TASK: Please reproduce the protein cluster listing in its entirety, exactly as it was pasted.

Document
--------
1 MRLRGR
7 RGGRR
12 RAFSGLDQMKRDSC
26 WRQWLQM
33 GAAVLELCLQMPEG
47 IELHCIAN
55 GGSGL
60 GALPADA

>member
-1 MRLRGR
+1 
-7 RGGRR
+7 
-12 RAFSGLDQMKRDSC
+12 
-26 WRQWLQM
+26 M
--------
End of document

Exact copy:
1 MRLRGR
7 RGGRR
12 RAFSGLDQMKRDSC
26 WRQWLQM
33 GAAVLELCLQMPEG
47 IELHCIAN
55 GGSGL
60 GALPADA

>member
-1 MRLRGR
+1 
-7 RGGRR
+7 
-12 RAFSGLDQMKRDSC
+12 
-26 WRQWLQM
+26 M